In a different spirit Hans Sachs, the pious poet-shoemaker of Nürnberg, wrote many ephemeral compositions in prose and poetry for the cause of Luther and the gospel. He met Luther at Augsburg in 1518, collected till 1522 forty books in his favor, and published in 1523 a poem of seven hundred verses under the title: “Die Wittenbergisch Nachtigall, Die man jetzt hoert ueberall,” and with the concluding words: “Christus amator, Papa peccator.” It was soon followed by four polemical dialogues in prose.
Among the most popular pamphleteers on the Protestant side were a farmer named “Karsthans,” who labored in the Rhine country between Strassburg and Basel, and his imitator, “Neukarsthans.” Many pamphlets were anonymous or pseudonymous.
It is a significant fact, that the Reformation was defended by so many laymen. All the great German classics who arose in more recent times (Klopstock, Lessing, Herder, Goethe, Schiller, Uhland, Rueckert), as well as philosophers (Leibnitz, Kant, Fichte, Schelling, Hegel, Herbart, Lotze), are Protestants, at least nominally, and could not have grown on papal soil.
The newness and freshness of this fugitive popular literature called out by the Reformation, and especially by the edict of Worms, made it all the more effective. The people were hungry for intellectual and spiritual food, and the appetite grew with the supply.
The polemical productions of that period are usually brief, pointed, and aimed at the common-sense of the masses. They abound in strong arguments, rude wit, and coarse abuse. They plead the cause of freedom against oppression, of the laity against priestcraft and monkery. A favorite form of composition was the dialogue in which a peasant or a laboring-man defeats an ecclesiastic.
The Devil figures prominently in league with the Pope, sometimes as his servant, sometimes as his master. Very often the Pope is contrasted with Christ as his antipode. The Pope, says one of the controversialists, proclaimed the terrible bull of condemnation of Luther and all heretics on the day commemorative of the institution of the holy communion; and turned the divine mercy into human wrath, brotherly love into persecuting hatred, the very blessing into a curse.
St. Peter also appears often in these productions: he stands at the gate of heaven, examining priests, monks, and popes, whether they are fit to enter, and decides in most cases against them. Here is a specimen: A fat and drunken monk knocks at the gate, and is angry that he is not at once admitted; Peter tells him first to get sober, and laughs at his foolish dress. Then he catechises him; the monk enumerates all his fasts, self-mortifications, and pious exercises; Peter orders that his belly be cut open, and, behold! chickens, wild game, fish, omelets, wine, and other contents come forth and bear witness against the hypocrite, who is forthwith sent to the place of punishment.
The writer of a pamphlet entitled “Doctor Martin Luther’s Passion,” draws an irreverent parallel between Luther’s treatment by the Diet, with Christ’s crucifixion: Luther’s entry into Worms is compared to Christ’s entry into Jerusalem, the Diet to the Sanhedrin, Archbishop Albrecht to Caiaphas, the papal legates to the Pharisees, the Elector of Saxony to Peter, Eck and Cochlaeus to the false witnesses, the Archbishop of Treves to Pilate, the German nation to Pilate’s wife; at last Luther’s books and likeness are thrown into the fire, but his likeness will not burn, and the spectators exclaim, “Verily, he is a Christian.”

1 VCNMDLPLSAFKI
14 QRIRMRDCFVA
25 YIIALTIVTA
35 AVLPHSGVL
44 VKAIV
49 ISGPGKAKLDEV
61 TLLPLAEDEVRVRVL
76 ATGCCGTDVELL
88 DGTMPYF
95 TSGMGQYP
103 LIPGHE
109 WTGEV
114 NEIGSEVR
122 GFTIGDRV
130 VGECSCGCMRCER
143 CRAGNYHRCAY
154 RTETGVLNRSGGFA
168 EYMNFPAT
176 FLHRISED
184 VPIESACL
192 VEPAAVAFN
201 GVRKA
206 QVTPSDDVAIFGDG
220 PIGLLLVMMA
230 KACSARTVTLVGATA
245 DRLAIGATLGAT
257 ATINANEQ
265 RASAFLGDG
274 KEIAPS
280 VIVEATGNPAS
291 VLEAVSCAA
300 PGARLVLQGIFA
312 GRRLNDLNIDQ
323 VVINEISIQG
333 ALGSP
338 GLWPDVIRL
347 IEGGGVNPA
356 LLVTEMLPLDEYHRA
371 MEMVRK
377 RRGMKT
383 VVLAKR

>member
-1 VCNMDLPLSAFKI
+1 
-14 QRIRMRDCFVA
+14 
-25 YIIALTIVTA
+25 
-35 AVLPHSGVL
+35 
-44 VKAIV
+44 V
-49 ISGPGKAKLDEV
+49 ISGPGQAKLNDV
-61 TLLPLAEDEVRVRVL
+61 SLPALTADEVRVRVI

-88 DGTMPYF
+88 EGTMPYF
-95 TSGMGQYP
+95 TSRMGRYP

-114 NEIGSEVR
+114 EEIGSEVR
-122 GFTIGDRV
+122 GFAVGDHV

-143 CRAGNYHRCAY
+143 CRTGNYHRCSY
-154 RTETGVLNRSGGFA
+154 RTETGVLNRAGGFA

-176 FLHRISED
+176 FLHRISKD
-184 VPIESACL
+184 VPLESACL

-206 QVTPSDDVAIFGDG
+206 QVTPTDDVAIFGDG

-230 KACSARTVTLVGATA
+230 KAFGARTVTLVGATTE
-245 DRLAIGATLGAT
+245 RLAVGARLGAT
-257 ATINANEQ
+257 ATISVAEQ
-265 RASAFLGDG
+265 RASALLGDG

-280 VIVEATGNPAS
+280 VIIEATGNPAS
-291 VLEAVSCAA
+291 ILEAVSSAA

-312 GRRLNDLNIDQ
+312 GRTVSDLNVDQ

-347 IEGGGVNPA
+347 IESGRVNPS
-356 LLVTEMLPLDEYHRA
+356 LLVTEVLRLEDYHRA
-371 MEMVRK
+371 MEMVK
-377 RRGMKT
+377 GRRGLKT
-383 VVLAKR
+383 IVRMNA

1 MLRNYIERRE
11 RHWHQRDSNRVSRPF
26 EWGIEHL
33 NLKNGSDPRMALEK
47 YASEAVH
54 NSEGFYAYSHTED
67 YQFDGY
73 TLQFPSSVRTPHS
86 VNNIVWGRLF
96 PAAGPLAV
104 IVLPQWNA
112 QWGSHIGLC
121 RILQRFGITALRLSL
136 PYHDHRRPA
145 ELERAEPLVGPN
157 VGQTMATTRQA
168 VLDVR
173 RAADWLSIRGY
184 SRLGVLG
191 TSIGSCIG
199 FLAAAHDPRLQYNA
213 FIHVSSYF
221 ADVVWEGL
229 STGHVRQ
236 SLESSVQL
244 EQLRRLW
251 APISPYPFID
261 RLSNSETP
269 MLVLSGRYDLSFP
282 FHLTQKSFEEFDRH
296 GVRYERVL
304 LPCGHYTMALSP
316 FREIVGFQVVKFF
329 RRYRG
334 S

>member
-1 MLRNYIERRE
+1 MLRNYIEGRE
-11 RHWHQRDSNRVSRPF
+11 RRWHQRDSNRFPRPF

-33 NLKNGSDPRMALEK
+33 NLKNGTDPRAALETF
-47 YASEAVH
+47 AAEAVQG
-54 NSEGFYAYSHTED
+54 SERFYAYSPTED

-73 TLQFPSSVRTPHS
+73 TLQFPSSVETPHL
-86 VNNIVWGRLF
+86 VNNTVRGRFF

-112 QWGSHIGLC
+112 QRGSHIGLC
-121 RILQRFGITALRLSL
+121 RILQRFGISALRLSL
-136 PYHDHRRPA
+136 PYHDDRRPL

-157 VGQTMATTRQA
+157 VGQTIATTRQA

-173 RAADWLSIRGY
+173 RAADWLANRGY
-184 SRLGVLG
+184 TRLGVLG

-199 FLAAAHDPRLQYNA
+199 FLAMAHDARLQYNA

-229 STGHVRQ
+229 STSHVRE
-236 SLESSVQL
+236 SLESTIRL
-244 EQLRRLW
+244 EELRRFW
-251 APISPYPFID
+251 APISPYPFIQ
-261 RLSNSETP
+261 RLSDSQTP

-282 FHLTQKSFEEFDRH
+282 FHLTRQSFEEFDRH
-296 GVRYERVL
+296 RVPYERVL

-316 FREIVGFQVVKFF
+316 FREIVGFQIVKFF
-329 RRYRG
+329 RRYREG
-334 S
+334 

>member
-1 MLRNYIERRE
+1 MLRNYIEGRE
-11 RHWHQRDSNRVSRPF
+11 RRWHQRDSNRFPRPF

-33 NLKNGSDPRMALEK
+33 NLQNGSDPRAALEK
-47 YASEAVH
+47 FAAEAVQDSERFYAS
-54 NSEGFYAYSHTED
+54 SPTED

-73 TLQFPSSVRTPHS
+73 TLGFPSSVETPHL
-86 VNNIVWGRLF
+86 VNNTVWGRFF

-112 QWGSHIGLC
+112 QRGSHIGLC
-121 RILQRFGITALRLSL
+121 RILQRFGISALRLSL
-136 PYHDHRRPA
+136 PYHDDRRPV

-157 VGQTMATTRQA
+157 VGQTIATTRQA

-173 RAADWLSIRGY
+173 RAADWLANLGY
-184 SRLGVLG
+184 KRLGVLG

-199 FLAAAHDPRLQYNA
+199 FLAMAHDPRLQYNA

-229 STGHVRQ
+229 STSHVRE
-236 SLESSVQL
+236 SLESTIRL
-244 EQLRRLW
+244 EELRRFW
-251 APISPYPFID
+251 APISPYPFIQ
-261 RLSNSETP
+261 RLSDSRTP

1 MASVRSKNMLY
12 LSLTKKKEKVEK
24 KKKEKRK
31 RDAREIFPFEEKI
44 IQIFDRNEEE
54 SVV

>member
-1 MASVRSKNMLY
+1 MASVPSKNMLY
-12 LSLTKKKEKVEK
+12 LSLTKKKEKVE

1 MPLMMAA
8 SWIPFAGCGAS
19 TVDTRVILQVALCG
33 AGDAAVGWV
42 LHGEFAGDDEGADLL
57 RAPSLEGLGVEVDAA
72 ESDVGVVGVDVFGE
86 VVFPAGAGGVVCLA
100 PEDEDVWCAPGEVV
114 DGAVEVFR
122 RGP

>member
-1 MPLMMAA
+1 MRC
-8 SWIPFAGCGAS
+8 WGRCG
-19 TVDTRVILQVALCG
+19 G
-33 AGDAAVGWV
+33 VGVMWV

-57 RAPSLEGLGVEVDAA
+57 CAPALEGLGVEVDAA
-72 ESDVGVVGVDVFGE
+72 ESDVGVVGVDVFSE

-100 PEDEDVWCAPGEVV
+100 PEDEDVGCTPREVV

The same warfare was going on in German Switzerland. Nicolas Manuel, a poet and painter (died 1530), in a carnival play which was enacted at Berne, 1522, introduces first the whole hierarchy, confessing one after another their sins, and expressing regret that they now are to be stopped by the rising opposition of the people; then the various classes of laymen attack the priests, expose their vices, and refute their sophistries; and at last Peter and Paul decide in favor of the laity, and charge the clergy with flatly contradicting the teaching of Christ and the Apostles.
These pamphlets and fugitive papers were illustrated by rude woodcuts and caricatures of obnoxious persons, which added much to their popular effect. Popes, cardinals, and bishops are represented in their clerical costume, but with faces of wolves or foxes, and surrounded by geese praying a Paternoster or Ave Maria. The “Passion of Christ and Antichrist” has twenty-six woodcuts, from the elder Lucas Cranach or his school, which exhibit the contrast between Christ and his pretended vicar in parallel pictures: in one Christ declines the crown of this world, in the other the Pope refuses to open the gate to the Emperor (at Canossa); in one Christ wears the crown of thorns, in the other the Pope the triple crown of gold and jewels; in one Christ washes the feet of his disciples, in the other the Pope suffers emperors and kings to kiss his toe; in one Christ preaches the glad tidings to the poor, in the other the Pope feasts with his cardinals at a rich banquet; in one Christ expels the profane traffickers, in the other the Pope sits in the temple of God; in one Christ rides meekly on an ass into Jerusalem, in the other the Pope and his cardinals ride on fiery steeds into hell.
The controversial literature of the Roman-Catholic Church was far behind the Protestant in ability and fertility. The most popular and effective writer on the Roman side was the Franciscan monk and crowned poet, Thomas Murner. He was an Alsatian, and lived in Strassburg, afterwards at Luzern, and died at Heidelberg (1537). He had formerly, in his Narrenbeschwoerung (1512) and other writings, unmercifully chastised the vices of all classes, including clergy and monks, and had sided with Reuchlin in his controversy with the Dominicans, but in 1520 he turned against Luther, and assailed his cause in a poetical satire: “Vom grossen lutherischen Narren wie ihn Doctor Murner beschworen hat, 1522.”